Eventually, "news" programs will be able to create to order simulations of the events upon which they report. They won't need stringers to report on disasters in Central America. Instead, they'll just create simulacra so realistic that their viewers won't be able to tell the difference.

Of course, bottom feeders in the industry will use that same technology to "recreate" actions that actually happened--if they happened at all--behind closed doors. Technology will make us all voyeurs in the windowless halls of the future. And the sincere, carefully-coiffed newsreaders who take us there may themselves be nothing more than animated electrons employing artificial intelligence routines to evoke the appropriate catch in their digitized voices, the knowing wink and the sad shake of the head that helps us all feel superior to the objects of their reportage.

But wait! That's not all!

Already, companies such as General Magic are hard at work on so-called "agent" technology—programs designed to extend the reach of the user by monitoring and searching data while the user himself is offline or busy elsewhere. Quasi-autonomy will, long before the century is out, evolve into true machine intelligence.

And those machines will swiftly become more intelligent than even the brightest of us. Unburdened by our limitations, unsleeping, unemotional, tapped directly into the global datanet, they will be formidable competitors, if we allow them to be. How will we handle the challenge they present?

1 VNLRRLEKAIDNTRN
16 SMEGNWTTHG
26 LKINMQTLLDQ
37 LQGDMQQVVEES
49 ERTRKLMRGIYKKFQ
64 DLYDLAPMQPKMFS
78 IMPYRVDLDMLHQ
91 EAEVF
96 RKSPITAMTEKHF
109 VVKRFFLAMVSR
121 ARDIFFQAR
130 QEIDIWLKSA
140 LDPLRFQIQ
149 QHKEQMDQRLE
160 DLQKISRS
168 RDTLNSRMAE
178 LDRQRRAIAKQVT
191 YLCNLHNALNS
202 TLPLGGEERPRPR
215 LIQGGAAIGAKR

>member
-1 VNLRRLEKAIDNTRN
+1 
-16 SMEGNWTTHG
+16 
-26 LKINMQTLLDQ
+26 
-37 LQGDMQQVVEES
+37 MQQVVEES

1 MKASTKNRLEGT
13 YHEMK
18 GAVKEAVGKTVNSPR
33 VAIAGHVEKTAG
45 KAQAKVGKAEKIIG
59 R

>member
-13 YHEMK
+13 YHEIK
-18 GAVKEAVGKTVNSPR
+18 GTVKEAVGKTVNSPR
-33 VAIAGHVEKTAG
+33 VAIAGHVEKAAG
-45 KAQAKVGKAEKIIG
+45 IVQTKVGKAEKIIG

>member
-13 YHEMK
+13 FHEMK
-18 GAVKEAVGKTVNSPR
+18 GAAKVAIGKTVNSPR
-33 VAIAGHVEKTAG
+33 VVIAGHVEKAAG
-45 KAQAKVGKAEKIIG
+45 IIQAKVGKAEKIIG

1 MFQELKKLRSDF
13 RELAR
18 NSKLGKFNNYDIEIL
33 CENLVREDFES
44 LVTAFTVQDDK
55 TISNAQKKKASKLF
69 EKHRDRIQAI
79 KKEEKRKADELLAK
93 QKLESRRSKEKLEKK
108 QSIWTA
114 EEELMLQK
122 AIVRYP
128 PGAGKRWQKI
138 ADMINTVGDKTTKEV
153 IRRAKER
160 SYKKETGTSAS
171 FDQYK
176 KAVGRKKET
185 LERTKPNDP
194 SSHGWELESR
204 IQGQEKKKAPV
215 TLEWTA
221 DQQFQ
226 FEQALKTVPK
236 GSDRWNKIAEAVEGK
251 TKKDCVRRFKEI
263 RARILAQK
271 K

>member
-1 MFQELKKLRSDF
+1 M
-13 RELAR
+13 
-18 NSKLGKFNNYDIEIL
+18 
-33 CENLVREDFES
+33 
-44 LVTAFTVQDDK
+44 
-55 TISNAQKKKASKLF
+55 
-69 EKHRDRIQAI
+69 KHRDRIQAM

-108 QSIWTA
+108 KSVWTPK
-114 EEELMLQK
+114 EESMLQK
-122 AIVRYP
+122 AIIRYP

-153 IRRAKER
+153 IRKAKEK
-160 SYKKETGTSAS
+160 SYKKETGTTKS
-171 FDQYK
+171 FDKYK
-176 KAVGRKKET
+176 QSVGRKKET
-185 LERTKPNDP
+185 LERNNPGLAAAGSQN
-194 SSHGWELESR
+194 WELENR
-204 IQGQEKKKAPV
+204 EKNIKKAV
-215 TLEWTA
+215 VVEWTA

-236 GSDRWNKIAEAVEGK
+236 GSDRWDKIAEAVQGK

One solution may be to become more like them. In the coming decade, palmtops will be supplanted by wearable computers--smart watches, glasses and clothing. The step from there to implanted computers is a small one--and the potential rewards are significant. We, too, can be plugged directly into the net. We can have our senses and our analytical faculties enhanced by machines that are, in a very real sense, a part of us. We can merge with our computers.

Some of us will.

And all of us will be faced with the same sorts of ethical, moral and legal dilemnas that we will face when we bestow intelligence on lower animals. Do we treat intelligent computers as chattels or as persons? Do we dare give the vote to machines that are smarter than us?

Do we dare withhold it?

Man on the Moon

We're going to need all the help we can get as the reach of the datasphere extends into planetary space. As it stands, the space shuttles are wired into the Mbone and much of our global data traffic is transmitted via satellite. Soon Space Station Freedom will join the net.

It won't be alone for long.

With the discovery of water on the Moon, it's not going to take too much time before there are Lunar colonies--and they will be hooked into the net, too. Despite the speed-of-light lag, we'll want them to have the continuous communication and collaboration capabilities that only net residency affords.